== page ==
Archives of environmental contamination and toxicology

Effects of diethylene glycol monomethyl ether on pregnancy and postnatal development in rats.

PMID 8466303


The effects of oral treatment of Wistar rats with diethylene glycol monomethyl ether (diEGME) were examined. In a preliminary dose-finding study with non-pregnant rats, diEGME treatment at doses up to 4,000 mg/kg/day on 11 consecutive days decreased relative weights of thymus and pituitary gland, white and red blood cell counts, hemoglobin concentrations and hematocrit levels. In pregnant rats, treatment at doses of > 3,000 mg/kg/day (over gestation days 7-17) caused total resorption of all litters. In teratology and postnatal studies, pregnant rats were treated with diEGME at doses of 0, 200, 600, and 1,800 mg/kg/day from day 7 through 17 of gestation. At 200 mg/kg, there were no adverse effects on either dams, fetuses, or neonates. At 600 mg/kg, dams were not affected, but fetal body weights were decreased, and fetal thymus and ossification were adversely affected. At 1,800 mg/kg, maternal thymus weights and food consumption were decreased, and visceral malformations of the cardiovascular system were seen in 28.0% of the fetuses. Only 6.3% of the pups delivered by dams treated with 1,800 mg/kg of diEGME survived for 4 days after birth. Thus, diEGME was teratogenic in Wistar rats, but the spectrum differed from that in Sprague-Dawley rats. In addition to teratogenicity, diEGME had significant adverse effects on postnatal development. The most sensitive organ to diEGME was the thymus in both dams and fetuses.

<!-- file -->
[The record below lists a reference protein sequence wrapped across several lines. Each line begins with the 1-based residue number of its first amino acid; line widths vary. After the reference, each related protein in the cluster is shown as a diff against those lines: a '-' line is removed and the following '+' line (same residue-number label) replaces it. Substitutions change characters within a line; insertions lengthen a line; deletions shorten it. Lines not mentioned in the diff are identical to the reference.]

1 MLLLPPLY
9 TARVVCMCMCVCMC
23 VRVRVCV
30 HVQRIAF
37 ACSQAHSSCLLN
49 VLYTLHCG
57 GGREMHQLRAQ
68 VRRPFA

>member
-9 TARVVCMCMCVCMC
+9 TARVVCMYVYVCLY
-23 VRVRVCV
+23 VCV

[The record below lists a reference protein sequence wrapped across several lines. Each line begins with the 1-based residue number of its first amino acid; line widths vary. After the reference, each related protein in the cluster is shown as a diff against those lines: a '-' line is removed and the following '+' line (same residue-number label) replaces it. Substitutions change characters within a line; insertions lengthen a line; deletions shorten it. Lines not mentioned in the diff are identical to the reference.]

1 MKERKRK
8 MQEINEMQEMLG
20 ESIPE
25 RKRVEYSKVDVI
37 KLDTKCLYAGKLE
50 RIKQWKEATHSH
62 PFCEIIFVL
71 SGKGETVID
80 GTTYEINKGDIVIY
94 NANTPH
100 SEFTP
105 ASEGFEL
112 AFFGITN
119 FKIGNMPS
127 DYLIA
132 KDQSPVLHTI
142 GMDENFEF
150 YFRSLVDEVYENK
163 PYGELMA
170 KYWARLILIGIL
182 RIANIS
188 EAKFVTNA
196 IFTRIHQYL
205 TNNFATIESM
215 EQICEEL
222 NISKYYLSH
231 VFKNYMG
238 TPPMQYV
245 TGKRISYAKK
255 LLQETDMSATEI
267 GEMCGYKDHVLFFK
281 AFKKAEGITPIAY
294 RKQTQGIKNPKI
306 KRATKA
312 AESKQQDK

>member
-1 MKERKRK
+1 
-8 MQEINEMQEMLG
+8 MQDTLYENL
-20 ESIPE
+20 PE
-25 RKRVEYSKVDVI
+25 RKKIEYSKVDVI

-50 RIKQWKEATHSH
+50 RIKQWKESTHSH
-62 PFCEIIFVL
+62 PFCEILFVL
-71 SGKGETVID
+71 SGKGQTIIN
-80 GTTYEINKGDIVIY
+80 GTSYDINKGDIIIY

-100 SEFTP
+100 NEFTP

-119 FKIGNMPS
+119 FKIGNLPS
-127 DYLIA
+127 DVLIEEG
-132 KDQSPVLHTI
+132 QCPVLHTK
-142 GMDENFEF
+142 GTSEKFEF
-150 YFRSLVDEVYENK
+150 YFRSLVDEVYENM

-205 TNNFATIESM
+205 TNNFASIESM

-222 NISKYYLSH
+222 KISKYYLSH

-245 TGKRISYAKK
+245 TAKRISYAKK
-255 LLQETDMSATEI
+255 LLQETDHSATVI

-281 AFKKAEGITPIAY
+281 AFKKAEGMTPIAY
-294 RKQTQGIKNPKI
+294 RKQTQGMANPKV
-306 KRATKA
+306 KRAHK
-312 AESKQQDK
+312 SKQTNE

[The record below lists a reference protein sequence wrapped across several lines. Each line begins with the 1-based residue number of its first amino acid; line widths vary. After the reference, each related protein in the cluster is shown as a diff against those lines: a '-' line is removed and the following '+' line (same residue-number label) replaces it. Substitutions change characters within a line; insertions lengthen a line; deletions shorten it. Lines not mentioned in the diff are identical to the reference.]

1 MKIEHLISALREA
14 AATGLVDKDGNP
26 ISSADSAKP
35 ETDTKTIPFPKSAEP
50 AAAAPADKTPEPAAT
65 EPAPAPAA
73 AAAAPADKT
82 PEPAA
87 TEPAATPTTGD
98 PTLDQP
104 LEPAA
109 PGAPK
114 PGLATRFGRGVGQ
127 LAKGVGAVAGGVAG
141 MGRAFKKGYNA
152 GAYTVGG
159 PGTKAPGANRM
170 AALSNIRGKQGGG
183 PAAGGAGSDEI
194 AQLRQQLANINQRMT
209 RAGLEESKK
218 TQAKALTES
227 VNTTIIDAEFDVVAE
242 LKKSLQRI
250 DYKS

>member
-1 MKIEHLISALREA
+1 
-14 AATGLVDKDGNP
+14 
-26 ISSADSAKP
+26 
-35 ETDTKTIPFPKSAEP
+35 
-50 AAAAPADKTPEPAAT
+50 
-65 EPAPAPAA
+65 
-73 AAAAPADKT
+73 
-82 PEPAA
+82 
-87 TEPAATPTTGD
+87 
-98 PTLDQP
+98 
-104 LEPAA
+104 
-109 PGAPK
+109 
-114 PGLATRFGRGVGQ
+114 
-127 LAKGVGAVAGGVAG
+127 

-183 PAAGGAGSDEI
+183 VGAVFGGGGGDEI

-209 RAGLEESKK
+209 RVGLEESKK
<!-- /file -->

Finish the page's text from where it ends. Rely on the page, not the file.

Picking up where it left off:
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Diethylene glycol methyl ether, ReagentPlus®, ≥99.0%